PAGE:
Game of Thrones fans are used to the occasional horror. A beloved character's head being severed from his body? A pregnant woman being stabbed to death? That's Game of Thrones on a good day. So, no matter how scary The Forest, GoT star Natalie Dormer's new film is, there's really almost nothing that could scare Thrones viewers enough to keep them away from the theater. That said, there are no swords here, no dragons and no Starks. In The Forest, Dormer plays Sara, a young woman whose twin sister goes missing after entering Japan's Aokigahara Forest, known around the world as The Suicide Forest. Sara travels to Japan to search for her sister, and, if the trailer is anything to go by, is haunted by the spirits of those that have taken their lives in the forest. Scary stuff, for sure, but just how intense are we talking?
Well, if you're a scaredy cat like me, The Forest is pretty darn scary. I mean, as a twin sister, I'm all for a story of a woman going to great, and supernatural, lengths to save her sister, but I am also very easily frightened. In early clips released for the film, Dormer is seen being chased by the dead and suffering hallucinations. One particularly disturbing clip shows Dormer attempting to extract maggots from under her skin.
For director Jason Zada, The Forest is less about visual scares and more about psychological horror. As Zada explained in an interview with Fangoria, he approached The Forest "as a performance-driven film that is all the scarier because these supernatural forces are attacking characters you actually care about." Whether or not he succeeded is another story. Not many reviews of The Forest were released prior to the film's Jan. 8 release date, and those that were released were less than complimentary. Chicago Tribune critic Michael Phillips described the film as "roughly 40 minutes of story surrounded by 45 more minutes of Dormer in nonverbal distress." So, maybe The Forest won't terrify horror-movie lovers who have already seen all the tropes and jump scares of the genre.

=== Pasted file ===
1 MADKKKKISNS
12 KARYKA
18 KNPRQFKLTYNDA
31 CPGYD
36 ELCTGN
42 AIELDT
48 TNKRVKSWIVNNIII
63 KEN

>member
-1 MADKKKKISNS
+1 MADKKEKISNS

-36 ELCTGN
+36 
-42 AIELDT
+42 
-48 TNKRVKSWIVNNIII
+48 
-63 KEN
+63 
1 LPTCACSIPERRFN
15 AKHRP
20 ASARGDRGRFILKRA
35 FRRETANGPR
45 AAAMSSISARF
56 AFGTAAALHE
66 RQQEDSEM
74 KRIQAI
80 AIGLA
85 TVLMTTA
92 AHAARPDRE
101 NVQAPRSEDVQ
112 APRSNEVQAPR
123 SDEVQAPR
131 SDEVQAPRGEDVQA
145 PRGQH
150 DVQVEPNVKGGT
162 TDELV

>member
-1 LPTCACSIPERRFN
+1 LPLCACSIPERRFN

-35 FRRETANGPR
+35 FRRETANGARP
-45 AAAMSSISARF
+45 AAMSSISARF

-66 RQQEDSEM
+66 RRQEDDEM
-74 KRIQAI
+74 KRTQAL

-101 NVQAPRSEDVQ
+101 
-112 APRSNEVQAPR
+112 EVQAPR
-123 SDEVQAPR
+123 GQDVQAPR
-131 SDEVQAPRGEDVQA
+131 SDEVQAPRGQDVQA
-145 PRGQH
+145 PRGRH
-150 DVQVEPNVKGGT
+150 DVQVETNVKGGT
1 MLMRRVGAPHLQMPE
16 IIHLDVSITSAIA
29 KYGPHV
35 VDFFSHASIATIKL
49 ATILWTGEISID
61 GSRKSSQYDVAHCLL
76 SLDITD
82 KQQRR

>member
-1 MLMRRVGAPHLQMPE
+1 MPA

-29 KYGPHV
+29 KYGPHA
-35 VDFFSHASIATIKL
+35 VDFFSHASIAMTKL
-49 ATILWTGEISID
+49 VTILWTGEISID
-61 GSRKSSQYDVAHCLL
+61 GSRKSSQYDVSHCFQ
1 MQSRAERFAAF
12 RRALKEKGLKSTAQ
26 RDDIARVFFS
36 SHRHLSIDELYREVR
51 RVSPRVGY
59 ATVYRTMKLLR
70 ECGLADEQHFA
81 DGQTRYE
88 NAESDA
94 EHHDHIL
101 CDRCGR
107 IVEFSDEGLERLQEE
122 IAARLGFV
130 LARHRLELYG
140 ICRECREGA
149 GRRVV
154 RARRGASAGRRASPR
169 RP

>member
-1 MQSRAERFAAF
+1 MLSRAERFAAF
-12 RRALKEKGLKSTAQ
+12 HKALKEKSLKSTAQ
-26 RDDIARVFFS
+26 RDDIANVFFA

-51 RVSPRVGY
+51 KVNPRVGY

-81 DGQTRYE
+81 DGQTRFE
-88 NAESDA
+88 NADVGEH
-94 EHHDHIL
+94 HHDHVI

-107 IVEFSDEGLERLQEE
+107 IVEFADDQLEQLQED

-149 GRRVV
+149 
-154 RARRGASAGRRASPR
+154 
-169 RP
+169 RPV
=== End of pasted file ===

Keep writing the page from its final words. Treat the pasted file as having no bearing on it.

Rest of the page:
One thing that has perhaps scared audiences — not in a good way — when it comes to The Forest is the subject matter. The Suicide Forest is a real place in Japan. The dense forest sits at the base of Mount Fuji, and is believed to be the second mos popular place to commit suicide in the world. Needless to say, the number of people who have killed themselves in the forest is large, and continues to climb. And while horror films have a right to be inspired by whatever subject matter they please, some potential audiences have been turned off by the idea of using suicide as Hollywood fodder, especially when mental health is rarely taken seriously in movies (or in some cases, society). Furthermore, others question the decision to cast two white leads — Dormer and Taylor Kinney — in a film that revolves around a famous Japanese forest and Japanese culture. As noted by The Mary Sue's Charline Jao, "The Forest is part of a long tradition of narratives that play off of the foreign as exotic, exciting, dangerous, and scary. These stories are, at best inaccurate and juvenile, and at worst, highly offensive and racist."
Regardless of whether or not The Forest is scary enough to satisfy horror genre lovers, it seems audiences might be more interested in determining whether or not The Forest is thoughtful enough to satisfy any viewer at all.
Images: Gramercy Pictures